Updated: May 7
We are thrilled to share this guest blog by Reagan Lowe, a happy foster mom, in Richmond, Virginia.
If you ever decide to become a foster parent, you'll hear a lot about the importance of community and how vital it is to you and your family.
But you probably won't hear that your current community (your perfect, wonderfully connected, like-minded friends) will be nowhere around when the rubber meets the road. They will be safely tucked into their neat little homes shaking their heads and tsk, tsk, tsking about your risky decision.
Let me tell you how I know.
One of our first big assignments as foster parents was providing respite for a seven-year-old boy for two weeks over the Christmas holiday. He had been to our home before so we sort of knew what to expect. Except that we had absolutely no freaking clue what we were in for. He kicked our butts. It was the most exhausting Christmas of my life.
A few days after Christmas we attended our community's Christmas party. I was a nervous wreck. At one point during the evening, Wayne gave me a break so that I could sit at a table to talk with some other moms while he was outside making sure our little guest didn't throw rocks at other children. While we chatted, reports came in that he had indeed hit another child with a rock.
These two like-minded mamas that I admired so much began to dismantle any call I ever felt to foster children. They shined a spotlight on the danger my children were in and by default now their children. I was exhausted, I felt like a failure and I ate up their fears and made them my own. The very next day, I called our agency and asked them to find another family to finish out the last week of respite. I knew the very moment we dropped that little boy off that I had made a terrible mistake. I knew that I was quitting before the task was complete and I was devastated.
Fast forward one year...
We were about six months into our first permanent placement of a sibling group when the wheels began to fall off. Our older foster son had significant special needs and his frustration level had hit an all-time high. We were clueless and literally drowning.
Out of the blue, an adoptive mother asked me out for dinner on a Friday night. In dire need of comradery, I eagerly accepted. It was an awful night and I came home more lonely than I left. I remember telling Wayne about the evening as we got ready for bed. "She told me that we need to get *our foster son* out of the house or else he'll destroy our family." Wayne looked at me and said, "You need to get *her* out of your life"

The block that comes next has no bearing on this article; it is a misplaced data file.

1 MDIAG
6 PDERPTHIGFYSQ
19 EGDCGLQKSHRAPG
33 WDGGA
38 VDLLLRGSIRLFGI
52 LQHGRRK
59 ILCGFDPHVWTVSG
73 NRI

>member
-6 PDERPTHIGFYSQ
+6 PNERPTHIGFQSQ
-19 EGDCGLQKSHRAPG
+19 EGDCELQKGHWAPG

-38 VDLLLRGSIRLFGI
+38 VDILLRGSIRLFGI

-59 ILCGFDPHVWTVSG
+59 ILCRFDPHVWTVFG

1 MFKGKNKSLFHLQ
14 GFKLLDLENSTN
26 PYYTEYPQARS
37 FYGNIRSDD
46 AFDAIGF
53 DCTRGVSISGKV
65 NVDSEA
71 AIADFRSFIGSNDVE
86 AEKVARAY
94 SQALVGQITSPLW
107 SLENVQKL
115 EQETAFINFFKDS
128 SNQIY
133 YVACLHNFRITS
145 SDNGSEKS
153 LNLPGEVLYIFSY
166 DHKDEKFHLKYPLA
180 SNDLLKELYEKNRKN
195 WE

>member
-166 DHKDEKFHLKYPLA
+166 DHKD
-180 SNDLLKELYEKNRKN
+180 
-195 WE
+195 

I've learned that community (at least for us) is fluid and ever-changing.
And I've experienced that true community rises up to meet you when you need it the most.
Our family is large. It's even larger when we have extra children. We don't get many invitations to lunch or dinner. I found the picture I attached to this post on Wayne's phone the other night. It was taken roughly six years ago but I remember the day so clearly.
We were hanging out in the church parking lot one Sunday when my friend's husband said, "Y'all want to come over for lunch?" It was a spur of the moment, off-the-cuff invite. We were like, "Are you serious?" And he was like, "Yeah."
So, we went home and grabbed some chicken wings and headed to their house.
I don't remember Wayne snapping the picture of all of our kids around the table but I'm so glad he did. What I do remember, is sitting in the other room away from the children and laughing so hard that tears rolled down my cheeks.
It felt so good to be wanted. I'm pretty sure that one of our family members left their house with every ink pen they owned...and a few kitchen timers too. The very best part of this story, these friends always had an extra ink pen or two to share with us anytime we saw them after that. Like I said, it feels so good to be wanted.
Other brave friends invited us over and we may or may not have broken their toilet... But not before they took us down to their beach. I remember our Big Guy got such a thrill out of throwing rocks into the river. It was a beautiful night and a beautiful memory.
The community that surrounded us as we fostered wasn't the community that we imagined it would be when we began. I say all of this not to discourage you but to encourage you that the very best rises to the top. God gives us just what we need, exactly when we need it.
My heart will never forget the night a friend walked through my front door, followed by her children carrying Costco-sized detergent, toilet paper, fruit snacks, and a full home-cooked meal. My heart will never forget the house full of friends who gathered for The Big Guy's eighteenth birthday. He was so full of joy and happiness and they delighted in him.
We couldn't have done it without our community. And yet, time marches on, faces and spaces change. It appears that community is just as likely to dissolve as it is to evolve. But in my heart, I know that Lord gives and the Lord takes away. Blessed be the name of the Lord, Job 1:21.
- Reagan Lowe
If you would like to become a foster parent or learn how you can support foster families, please connect with us at connect@VaKidsBelong.org .